An ESPN report that the Seahawks are shopping Michael Bennett combined with a quote from Pete Carroll earlier in the day to further fuel speculation that the veteran could be on his way out.

Share story

INDIANAPOLIS — Michael Bennett’s already uncertain future with the Seahawks became even more tenuous Thursday with a report from ESPN that Seattle is shopping the veteran defensive lineman during talks with teams at the NFL Combine.

Bennett’s future has been the subject of much discussion since the end of the 2017 season when Bennett said on several occasions he didn’t know for sure if he would be back with the team in 2018.

Coach Pete Carroll didn’t throw any cold water on the idea that team could move on from Bennett when asked about Bennett’s status during his press conference Thursday.

“I haven’t talked to Mike in a while now,” Carroll said. “But it’s the time of year, conversations going in all directions.’’

The ESPN report makes clear it is Seattle initiating many of those conversations when it comes to Bennett.

The Seahawks are also thought at least listening to offers for cornerback Richard Sherman and potentially safety Earl Thomas, the latter mostly dependent on if Seattle thinks it will have difficulty re-signing Thomas, whose contract expires following the 2018 season and has already said he would consider holding out if he does not get a new deal before the season begins.

The Seahawks would also love to find a trade partner for cornerback Jeremy Lane, who it has been widely expected will be released and who the team included in a trade with Houston for Duane Brown last season before Lane failed his physical with the Texans.

That the Seahawks could consider cutting Bennett and Lane makes it obvious the team would also consider trading them as getting something is better than getting nothing.

And while there has been speculation for weeks now about the futures of players such as Lane and Bennett, one reason Seattle has made no move yet is that it is thought to be waiting to see if a trade could materialize first — teams often are more open to moves following the Combine when they have better assessed what will be available in the draft as well as started making more decisions about their own rosters with free agency on the horizon.

Seattle also wouldn’t save much money with an outright release of Bennett, which would also be a further motivation for hoping to get anything in a trade. He will count $7.4 million against the salary cap in 2018 with the team able to save only $2.2 million by cutting him or releasing him.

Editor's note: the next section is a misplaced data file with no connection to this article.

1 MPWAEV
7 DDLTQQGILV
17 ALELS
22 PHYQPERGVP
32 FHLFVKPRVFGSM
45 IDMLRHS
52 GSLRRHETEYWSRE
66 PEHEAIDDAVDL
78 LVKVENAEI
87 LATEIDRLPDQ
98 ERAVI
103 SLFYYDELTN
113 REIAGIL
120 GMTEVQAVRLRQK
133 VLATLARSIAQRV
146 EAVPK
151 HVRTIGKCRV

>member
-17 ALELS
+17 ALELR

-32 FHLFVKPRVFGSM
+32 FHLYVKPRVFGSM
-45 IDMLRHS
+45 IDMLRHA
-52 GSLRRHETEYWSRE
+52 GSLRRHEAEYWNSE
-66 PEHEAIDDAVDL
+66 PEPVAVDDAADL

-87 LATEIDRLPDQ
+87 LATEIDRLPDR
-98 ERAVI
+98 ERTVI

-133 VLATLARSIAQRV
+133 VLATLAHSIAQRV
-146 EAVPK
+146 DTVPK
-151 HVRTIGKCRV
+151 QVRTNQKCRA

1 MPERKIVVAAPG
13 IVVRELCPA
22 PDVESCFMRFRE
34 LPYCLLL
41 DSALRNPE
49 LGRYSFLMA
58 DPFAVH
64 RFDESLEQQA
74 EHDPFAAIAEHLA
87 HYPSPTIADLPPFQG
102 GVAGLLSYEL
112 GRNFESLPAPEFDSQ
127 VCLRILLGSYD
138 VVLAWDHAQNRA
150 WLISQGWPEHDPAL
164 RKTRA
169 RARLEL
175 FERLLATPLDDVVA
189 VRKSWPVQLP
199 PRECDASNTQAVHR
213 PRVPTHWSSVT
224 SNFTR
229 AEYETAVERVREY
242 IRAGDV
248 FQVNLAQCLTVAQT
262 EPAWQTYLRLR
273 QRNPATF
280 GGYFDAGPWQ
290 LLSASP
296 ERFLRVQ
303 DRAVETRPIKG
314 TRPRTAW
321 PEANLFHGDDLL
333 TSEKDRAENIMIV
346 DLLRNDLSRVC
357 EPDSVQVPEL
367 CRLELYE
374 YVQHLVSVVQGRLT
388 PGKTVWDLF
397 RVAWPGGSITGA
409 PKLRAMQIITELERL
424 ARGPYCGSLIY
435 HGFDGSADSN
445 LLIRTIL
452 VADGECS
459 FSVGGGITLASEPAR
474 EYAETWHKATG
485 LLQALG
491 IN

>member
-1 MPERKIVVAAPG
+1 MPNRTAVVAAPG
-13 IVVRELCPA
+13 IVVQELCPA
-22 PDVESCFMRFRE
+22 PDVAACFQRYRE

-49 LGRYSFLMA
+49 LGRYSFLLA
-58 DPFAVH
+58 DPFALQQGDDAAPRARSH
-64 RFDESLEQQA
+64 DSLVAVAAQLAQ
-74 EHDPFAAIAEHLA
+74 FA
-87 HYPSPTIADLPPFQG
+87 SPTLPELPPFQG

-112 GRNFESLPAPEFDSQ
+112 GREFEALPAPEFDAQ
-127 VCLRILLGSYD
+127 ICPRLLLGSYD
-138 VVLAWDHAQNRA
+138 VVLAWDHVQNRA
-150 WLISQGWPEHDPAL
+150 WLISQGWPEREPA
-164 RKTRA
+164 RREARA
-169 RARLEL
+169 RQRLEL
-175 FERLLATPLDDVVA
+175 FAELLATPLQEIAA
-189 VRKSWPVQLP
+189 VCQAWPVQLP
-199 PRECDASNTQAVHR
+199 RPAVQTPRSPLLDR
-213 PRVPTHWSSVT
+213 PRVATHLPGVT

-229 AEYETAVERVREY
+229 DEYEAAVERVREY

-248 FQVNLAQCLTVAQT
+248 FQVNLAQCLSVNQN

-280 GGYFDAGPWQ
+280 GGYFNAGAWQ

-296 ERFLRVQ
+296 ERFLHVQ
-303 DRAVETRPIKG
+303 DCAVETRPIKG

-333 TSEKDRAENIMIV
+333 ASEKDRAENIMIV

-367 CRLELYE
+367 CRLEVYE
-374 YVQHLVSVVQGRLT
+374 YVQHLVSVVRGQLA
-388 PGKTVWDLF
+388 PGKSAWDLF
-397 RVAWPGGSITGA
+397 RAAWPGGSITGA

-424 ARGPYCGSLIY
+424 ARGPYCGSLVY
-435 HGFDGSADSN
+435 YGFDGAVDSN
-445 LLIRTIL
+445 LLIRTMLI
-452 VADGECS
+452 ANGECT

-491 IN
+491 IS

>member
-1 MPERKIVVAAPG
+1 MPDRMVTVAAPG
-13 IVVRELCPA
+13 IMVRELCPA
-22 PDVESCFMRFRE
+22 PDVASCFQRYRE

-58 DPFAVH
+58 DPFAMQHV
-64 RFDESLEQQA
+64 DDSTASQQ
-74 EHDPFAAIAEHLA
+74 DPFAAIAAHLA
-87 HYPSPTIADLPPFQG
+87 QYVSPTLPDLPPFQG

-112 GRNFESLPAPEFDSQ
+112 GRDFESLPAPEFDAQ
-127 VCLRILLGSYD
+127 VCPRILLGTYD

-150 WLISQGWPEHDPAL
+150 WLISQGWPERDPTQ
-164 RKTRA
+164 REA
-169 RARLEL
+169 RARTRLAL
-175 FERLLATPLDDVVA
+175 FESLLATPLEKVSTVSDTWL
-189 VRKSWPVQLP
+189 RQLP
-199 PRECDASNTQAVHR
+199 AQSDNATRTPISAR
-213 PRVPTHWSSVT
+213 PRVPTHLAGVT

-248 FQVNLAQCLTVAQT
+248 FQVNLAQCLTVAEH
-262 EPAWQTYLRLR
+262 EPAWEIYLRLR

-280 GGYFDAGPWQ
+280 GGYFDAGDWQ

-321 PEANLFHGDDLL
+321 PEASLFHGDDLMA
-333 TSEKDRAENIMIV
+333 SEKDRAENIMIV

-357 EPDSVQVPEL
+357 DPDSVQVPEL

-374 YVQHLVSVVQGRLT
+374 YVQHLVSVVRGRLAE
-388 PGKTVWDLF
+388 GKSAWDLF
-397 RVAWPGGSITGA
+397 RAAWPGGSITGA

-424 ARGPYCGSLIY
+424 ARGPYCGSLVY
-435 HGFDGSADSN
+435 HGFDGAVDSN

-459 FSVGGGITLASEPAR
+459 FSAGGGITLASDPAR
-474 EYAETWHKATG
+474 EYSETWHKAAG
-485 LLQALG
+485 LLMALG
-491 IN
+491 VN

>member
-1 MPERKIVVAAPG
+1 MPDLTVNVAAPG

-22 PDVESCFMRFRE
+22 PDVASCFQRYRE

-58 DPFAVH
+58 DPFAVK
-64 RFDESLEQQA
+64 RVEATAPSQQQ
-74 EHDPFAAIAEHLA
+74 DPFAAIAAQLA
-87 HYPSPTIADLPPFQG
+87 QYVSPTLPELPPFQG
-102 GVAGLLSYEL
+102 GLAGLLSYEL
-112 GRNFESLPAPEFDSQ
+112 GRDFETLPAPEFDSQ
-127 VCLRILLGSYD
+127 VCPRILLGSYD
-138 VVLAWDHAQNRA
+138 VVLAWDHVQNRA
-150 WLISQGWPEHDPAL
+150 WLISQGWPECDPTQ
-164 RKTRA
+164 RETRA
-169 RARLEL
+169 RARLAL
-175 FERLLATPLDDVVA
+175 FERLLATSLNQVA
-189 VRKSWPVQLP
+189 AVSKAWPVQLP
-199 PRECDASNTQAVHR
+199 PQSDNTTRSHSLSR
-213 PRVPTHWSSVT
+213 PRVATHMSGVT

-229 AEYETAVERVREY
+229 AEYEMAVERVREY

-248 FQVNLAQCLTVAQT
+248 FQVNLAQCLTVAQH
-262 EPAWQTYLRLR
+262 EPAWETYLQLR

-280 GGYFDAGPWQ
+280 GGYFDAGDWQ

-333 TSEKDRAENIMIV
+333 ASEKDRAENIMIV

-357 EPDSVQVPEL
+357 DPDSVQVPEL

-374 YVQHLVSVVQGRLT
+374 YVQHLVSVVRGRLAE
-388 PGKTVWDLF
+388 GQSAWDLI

That Seattle wouldn’t gain much in cap room had led to some thought that the Seahawks could still keep Bennett, who made the Pro Bowl in 2017 and was second on the team in sacks with 8.5.

But Bennett also will turn 33 next November and while he didn’t miss a game in 2017 he battled plantar fascia and knee issues most of the season — suffering the plantar fascia injury in an October game against the Rams — and rarely practiced, with the team obviously concerned that injuries could only become more of an issue as he ages. Bennett also missed five games in 2016 after having arthroscopic knee surgery and has also long dealt with a toe issue.

Bennett was also increasingly outspoken and involved on social issues in 2017 and also went public with an allegation that he thought he had been the subject of racial profiling and excessive force when he was briefly detained when Las Vegas police responded to a call of an active shooter at a nightclub in August. Carroll said after the season that what Bennett went through could well have impacted his play on the field.

“Would it have affected yours?” Carroll said. “Think about what he went through; and it wasn’t just on a small scale personal deal, it went nation-wide and all of that. He did his best to handle it and that’s all he could do. Whether it had an impact or not, I don’t know. Talk to Mike.”

That Carroll didn’t dissuade the idea during his press conference that Bennett’s future with the team remains uncertain was only going to fuel speculation that he could be traded or released. The ESPN report makes it even more clear that Bennett’s Seattle tenure could be close to over.

What’s almost certain is that something will have to happen by March 18, when Bennett is owed a reported $3 million roster bonus.

Bennett has been one of the Seahawks’ best players and most influential locker room leaders since signing as a free agent in 2013, teaming that season with fellow free agent signee Cliff Avril to solidify the line and help the team to its only Super Bowl title.

He has since made three Pro Bowls, in each of the last three seasons.

But in a year when Carroll has already made clear he’s willing to make sweeping changes by  replacing his top three assistant coaches, more changes are undoubtedly in the offing.

“I’ll be fine,” Bennett said following the final game of the 2017 season in acknowledging there was a chance it would be the final game of his Seattle career. “Whatever happens, I’ve loved being a Seahawk. I’ve had a great career with the Seahawks. You just keep growing and keep playing the best you can. You love the organization and you love the players that you played with. I’ve won a lot of games. So if I’m not here, I would never have any hard feelings toward the organization. I love Pete Carroll and John Schneider and you just move forward. This is a part of football. This is a part of the sport. You move forward and play for another organization if you get the opportunity.”